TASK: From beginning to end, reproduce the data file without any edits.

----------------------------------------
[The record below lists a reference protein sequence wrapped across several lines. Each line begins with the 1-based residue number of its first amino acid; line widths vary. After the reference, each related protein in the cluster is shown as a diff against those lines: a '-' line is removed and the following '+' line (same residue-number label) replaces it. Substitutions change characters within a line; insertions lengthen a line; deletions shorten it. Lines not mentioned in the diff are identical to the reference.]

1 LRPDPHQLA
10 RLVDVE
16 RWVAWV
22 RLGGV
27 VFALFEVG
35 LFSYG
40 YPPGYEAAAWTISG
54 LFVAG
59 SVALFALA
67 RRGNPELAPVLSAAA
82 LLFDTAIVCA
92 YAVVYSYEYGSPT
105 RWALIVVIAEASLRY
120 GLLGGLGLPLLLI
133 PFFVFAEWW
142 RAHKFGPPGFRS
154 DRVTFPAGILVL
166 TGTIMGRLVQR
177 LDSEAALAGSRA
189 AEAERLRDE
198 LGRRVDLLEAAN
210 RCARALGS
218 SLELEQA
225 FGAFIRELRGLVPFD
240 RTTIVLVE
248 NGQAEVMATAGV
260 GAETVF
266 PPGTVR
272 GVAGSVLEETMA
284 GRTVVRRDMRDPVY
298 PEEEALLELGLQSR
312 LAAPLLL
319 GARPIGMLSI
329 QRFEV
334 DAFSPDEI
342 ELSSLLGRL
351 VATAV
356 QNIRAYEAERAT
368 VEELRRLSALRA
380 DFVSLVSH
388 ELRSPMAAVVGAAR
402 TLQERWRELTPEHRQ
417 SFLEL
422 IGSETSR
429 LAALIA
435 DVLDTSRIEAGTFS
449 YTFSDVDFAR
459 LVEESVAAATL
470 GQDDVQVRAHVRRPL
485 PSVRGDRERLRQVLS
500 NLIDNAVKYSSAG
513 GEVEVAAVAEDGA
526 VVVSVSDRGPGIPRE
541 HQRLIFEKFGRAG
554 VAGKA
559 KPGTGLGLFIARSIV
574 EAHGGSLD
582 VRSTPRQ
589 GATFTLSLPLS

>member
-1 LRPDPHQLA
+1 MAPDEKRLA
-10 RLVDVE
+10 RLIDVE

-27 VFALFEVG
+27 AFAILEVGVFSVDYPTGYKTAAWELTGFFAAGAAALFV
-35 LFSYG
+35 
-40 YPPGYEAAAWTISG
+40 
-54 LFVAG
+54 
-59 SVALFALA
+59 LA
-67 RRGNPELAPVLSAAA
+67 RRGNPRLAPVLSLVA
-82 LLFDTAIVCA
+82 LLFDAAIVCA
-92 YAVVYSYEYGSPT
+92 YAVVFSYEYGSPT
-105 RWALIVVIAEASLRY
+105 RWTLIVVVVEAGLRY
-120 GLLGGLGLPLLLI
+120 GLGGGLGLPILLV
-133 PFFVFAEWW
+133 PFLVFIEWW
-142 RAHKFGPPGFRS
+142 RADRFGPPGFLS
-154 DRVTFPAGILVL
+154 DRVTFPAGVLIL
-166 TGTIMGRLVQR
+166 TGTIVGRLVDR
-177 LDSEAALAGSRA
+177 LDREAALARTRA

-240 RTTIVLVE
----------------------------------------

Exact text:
[The record below lists a reference protein sequence wrapped across several lines. Each line begins with the 1-based residue number of its first amino acid; line widths vary. After the reference, each related protein in the cluster is shown as a diff against those lines: a '-' line is removed and the following '+' line (same residue-number label) replaces it. Substitutions change characters within a line; insertions lengthen a line; deletions shorten it. Lines not mentioned in the diff are identical to the reference.]

1 LRPDPHQLA
10 RLVDVE
16 RWVAWV
22 RLGGV
27 VFALFEVG
35 LFSYG
40 YPPGYEAAAWTISG
54 LFVAG
59 SVALFALA
67 RRGNPELAPVLSAAA
82 LLFDTAIVCA
92 YAVVYSYEYGSPT
105 RWALIVVIAEASLRY
120 GLLGGLGLPLLLI
133 PFFVFAEWW
142 RAHKFGPPGFRS
154 DRVTFPAGILVL
166 TGTIMGRLVQR
177 LDSEAALAGSRA
189 AEAERLRDE
198 LGRRVDLLEAAN
210 RCARALGS
218 SLELEQA
225 FGAFIRELRGLVPFD
240 RTTIVLVE
248 NGQAEVMATAGV
260 GAETVF
266 PPGTVR
272 GVAGSVLEETMA
284 GRTVVRRDMRDPVY
298 PEEEALLELGLQSR
312 LAAPLLL
319 GARPIGMLSI
329 QRFEV
334 DAFSPDEI
342 ELSSLLGRL
351 VATAV
356 QNIRAYEAERAT
368 VEELRRLSALRA
380 DFVSLVSH
388 ELRSPMAAVVGAAR
402 TLQERWRELTPEHRQ
417 SFLEL
422 IGSETSR
429 LAALIA
435 DVLDTSRIEAGTFS
449 YTFSDVDFAR
459 LVEESVAAATL
470 GQDDVQVRAHVRRPL
485 PSVRGDRERLRQVLS
500 NLIDNAVKYSSAG
513 GEVEVAAVAEDGA
526 VVVSVSDRGPGIPRE
541 HQRLIFEKFGRAG
554 VAGKA
559 KPGTGLGLFIARSIV
574 EAHGGSLD
582 VRSTPRQ
589 GATFTLSLPLS

>member
-1 LRPDPHQLA
+1 MAPDEKRLA
-10 RLVDVE
+10 RLIDVE

-27 VFALFEVG
+27 AFAILEVGVFSVDYPTGYKTAAWELTGFFAAGAAALFV
-35 LFSYG
+35 
-40 YPPGYEAAAWTISG
+40 
-54 LFVAG
+54 
-59 SVALFALA
+59 LA
-67 RRGNPELAPVLSAAA
+67 RRGNPRLAPVLSLVA
-82 LLFDTAIVCA
+82 LLFDAAIVCA
-92 YAVVYSYEYGSPT
+92 YAVVFSYEYGSPT
-105 RWALIVVIAEASLRY
+105 RWTLIVVVVEAGLRY
-120 GLLGGLGLPLLLI
+120 GLGGGLGLPILLV
-133 PFFVFAEWW
+133 PFLVFIEWW
-142 RAHKFGPPGFRS
+142 RADRFGPPGFLS
-154 DRVTFPAGILVL
+154 DRVTFPAGVLIL
-166 TGTIMGRLVQR
+166 TGTIVGRLVDR
-177 LDSEAALAGSRA
+177 LDREAALARTRA

-240 RTTIVLVE